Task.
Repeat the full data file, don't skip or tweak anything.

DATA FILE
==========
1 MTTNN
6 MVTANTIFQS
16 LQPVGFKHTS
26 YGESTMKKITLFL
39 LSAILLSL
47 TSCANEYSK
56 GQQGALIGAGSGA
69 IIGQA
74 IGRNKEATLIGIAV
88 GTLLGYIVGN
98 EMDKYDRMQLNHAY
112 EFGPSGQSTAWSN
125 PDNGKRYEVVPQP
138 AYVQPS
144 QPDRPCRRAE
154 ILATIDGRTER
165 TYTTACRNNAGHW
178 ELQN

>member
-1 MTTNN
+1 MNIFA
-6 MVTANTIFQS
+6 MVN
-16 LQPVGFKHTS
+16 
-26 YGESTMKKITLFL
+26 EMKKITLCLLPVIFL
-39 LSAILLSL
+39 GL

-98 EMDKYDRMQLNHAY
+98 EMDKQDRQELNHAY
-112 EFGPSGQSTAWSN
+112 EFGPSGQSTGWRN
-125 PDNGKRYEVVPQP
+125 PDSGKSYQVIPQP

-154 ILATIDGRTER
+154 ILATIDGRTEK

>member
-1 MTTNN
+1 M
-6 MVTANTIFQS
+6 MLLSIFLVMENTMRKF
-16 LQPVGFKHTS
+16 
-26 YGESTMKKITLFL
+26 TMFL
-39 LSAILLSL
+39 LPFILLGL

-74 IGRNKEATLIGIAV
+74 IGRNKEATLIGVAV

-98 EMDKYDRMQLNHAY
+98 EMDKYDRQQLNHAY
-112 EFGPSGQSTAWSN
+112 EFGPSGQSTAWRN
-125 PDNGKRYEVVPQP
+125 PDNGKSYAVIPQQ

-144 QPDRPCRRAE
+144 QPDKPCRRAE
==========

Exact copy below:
1 MTTNN
6 MVTANTIFQS
16 LQPVGFKHTS
26 YGESTMKKITLFL
39 LSAILLSL
47 TSCANEYSK
56 GQQGALIGAGSGA
69 IIGQA
74 IGRNKEATLIGIAV
88 GTLLGYIVGN
98 EMDKYDRMQLNHAY
112 EFGPSGQSTAWSN
125 PDNGKRYEVVPQP
138 AYVQPS
144 QPDRPCRRAE
154 ILATIDGRTER
165 TYTTACRNNAGHW
178 ELQN

>member
-1 MTTNN
+1 MNIFA
-6 MVTANTIFQS
+6 MVN
-16 LQPVGFKHTS
+16 
-26 YGESTMKKITLFL
+26 EMKKITLCLLPVIFL
-39 LSAILLSL
+39 GL

-98 EMDKYDRMQLNHAY
+98 EMDKQDRQELNHAY
-112 EFGPSGQSTAWSN
+112 EFGPSGQSTGWRN
-125 PDNGKRYEVVPQP
+125 PDSGKSYQVIPQP

-154 ILATIDGRTER
+154 ILATIDGRTEK

>member
-1 MTTNN
+1 M
-6 MVTANTIFQS
+6 MLLSIFLVMENTMRKF
-16 LQPVGFKHTS
+16 
-26 YGESTMKKITLFL
+26 TMFL
-39 LSAILLSL
+39 LPFILLGL

-74 IGRNKEATLIGIAV
+74 IGRNKEATLIGVAV

-98 EMDKYDRMQLNHAY
+98 EMDKYDRQQLNHAY
-112 EFGPSGQSTAWSN
+112 EFGPSGQSTAWRN
-125 PDNGKRYEVVPQP
+125 PDNGKSYAVIPQQ

-144 QPDRPCRRAE
+144 QPDKPCRRAE